2.3. Online Archives


Online Archives


Philip Scranton, Rutgers University, Emeritus

Ed Balleisen, Duke University

Professor of History and Public Policy and author of Fraud: An American History from Barnum to Madoff (2017).  Recent scholarship focuses on the evolution of regulatory governance.

Geoff Jones, Harvard Business School 

Andrea Lluch, CONICET - National Scientific and Technical Research Council, Argentina

Andrea Lluch is a Researcher at the National Council of Scientific and Technical Research of Argentina (CONICET) . She is also an Associate Professor and a member of the History, Business, and Entrepreneurship Research Group (GHE) at the School of Management, University of Los Andes - Colombia.

The chair of this session is: Ghassan Moazzin (University of Hong Kong)

Description of workshop 

This session aims to introduce colleagues to online collections that can support or contribute to business history research projects, including those used in depth by Phil Scranton to analyze enterprise practices in socialist Hungary and the PRC and the diverse sources drawn upon by Ed Balleisen in creating his prize-winning study of Fraud. Andrea Lluch and Geoff Jones will profile an ongoing collecting process that involves extensive interviews with key business actors in Latin America, Africa, and Asia, available online.

By convenor

Phil Scranton. Cold-War-era online sources are voluminous and readily available, including the 1.7 million translated reports in the Joint Publications Research Service collections (US Dept. of Commerce), over 1 million declassified CIA files (CIA Electronic Reading Room), and the Open Society Archives (Budapest, Radio Free Europe materials). All have reports on business activities world-wide, ca. 1946-1992.

Basic info re the three collections:

Archives: I – OSA, Radio Free Europe 

Online access to 60,000+ documents, 1951-92.

Coverage: Central & SE Europe, USSR; RFE as US intelligence arm, seeking accurate information.

Character: Interviews with exiles & reports from in-country informants (rated); Situation,Research & Background Reports; broadcast transcripts, etc

Access: 50-60% in English or translated into English, no restrictions, downloadable, but not keyword searchable.

Value: contemporary, on-site documentation, assessed for quality, internally referential.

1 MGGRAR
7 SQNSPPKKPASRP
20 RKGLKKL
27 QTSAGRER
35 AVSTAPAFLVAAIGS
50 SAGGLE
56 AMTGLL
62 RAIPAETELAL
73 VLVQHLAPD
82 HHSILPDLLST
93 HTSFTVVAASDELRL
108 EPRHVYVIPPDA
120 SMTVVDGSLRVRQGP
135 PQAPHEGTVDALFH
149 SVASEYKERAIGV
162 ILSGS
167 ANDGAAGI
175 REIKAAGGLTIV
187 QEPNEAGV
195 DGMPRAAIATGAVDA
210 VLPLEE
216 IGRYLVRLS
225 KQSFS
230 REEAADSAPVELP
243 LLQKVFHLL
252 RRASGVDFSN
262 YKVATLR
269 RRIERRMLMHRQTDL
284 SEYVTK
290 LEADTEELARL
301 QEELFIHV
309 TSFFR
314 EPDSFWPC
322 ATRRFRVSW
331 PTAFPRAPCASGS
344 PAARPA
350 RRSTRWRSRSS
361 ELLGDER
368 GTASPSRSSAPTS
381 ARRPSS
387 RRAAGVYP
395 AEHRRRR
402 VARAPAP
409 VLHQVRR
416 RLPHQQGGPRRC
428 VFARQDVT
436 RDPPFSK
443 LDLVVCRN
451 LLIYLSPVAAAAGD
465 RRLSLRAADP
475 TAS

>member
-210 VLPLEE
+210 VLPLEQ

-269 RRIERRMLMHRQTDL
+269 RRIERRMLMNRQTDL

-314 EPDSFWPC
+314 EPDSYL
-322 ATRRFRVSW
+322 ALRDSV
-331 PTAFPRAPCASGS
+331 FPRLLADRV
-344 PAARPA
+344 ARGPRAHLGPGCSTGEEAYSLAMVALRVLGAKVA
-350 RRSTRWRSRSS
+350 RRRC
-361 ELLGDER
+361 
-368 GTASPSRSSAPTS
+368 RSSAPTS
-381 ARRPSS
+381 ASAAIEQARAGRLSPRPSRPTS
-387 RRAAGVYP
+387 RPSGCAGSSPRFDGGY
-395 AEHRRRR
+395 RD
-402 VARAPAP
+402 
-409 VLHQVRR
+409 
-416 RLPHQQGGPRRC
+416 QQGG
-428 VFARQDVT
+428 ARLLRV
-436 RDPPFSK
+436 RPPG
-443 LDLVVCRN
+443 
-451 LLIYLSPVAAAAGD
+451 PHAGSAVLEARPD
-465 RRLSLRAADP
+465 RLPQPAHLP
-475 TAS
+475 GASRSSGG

Archives II – JPRS - Newsbank

Online access to 1.7 million+ docs, 1958-92       Coverage: Global, ca. 50% USSR, 35% other socialist, 15% ROW (esp. emergent states)

Character: Unclassified reports, articles, interviews, complaints, translated from 50 languages by 2,000 staff, 250-300,000 pages annually for 35 years (US Dept. of Commerce)

Access: All in English, keyword searchable, subscription necessary.

Value: actor descriptions of situations and processes, already assessed for utility to Am. Foreign policy, considerable scholarly use of original hard copies; Newsbank digitizes (2012)

Archives III – CIA Electronic Reading Room

Online access to ca. 1 million declassified docs (12 million pages), more added regularly.

Coverage: Global, emphasis on Cold War rivals, but much on LatAm, Africa, et al.

Character: Staff reports and analyses, Policy reviews, Translations, Summaries of informant info, Country profiles, Predictions (often terrible)

Access: All English, keyword searchable

Value: Inestimable (as in ‘we don’t know yet’), but reviewing files on PRC agriculture & industry suggests they are essential for Cold War history.

Ed Balleisen. I will sketch how access to multiple online archives facilitated both “micro-historical” and “macro-historical” research for my 2017 book, Fraud: An American History from Barnum to Madoff.  Relevant databases include those that require subscriptions (newspapers; trade journals; legal treatises; court decisions) and those open to anyone (Google Books; SEC Historical Society oral history interviews).

For an online companion to Fraud, see: https://sites.duke.edu/suckersandswindlers/

Andrea Lluch and Geoff Jones, Creating Emerging Markets. We will discuss the construction and uses of the CEM oral histories and their use in research. Participants are encouraged to check out the CEM website ahead of time.

For more information or if you wish to participate in this workshop, please check this document.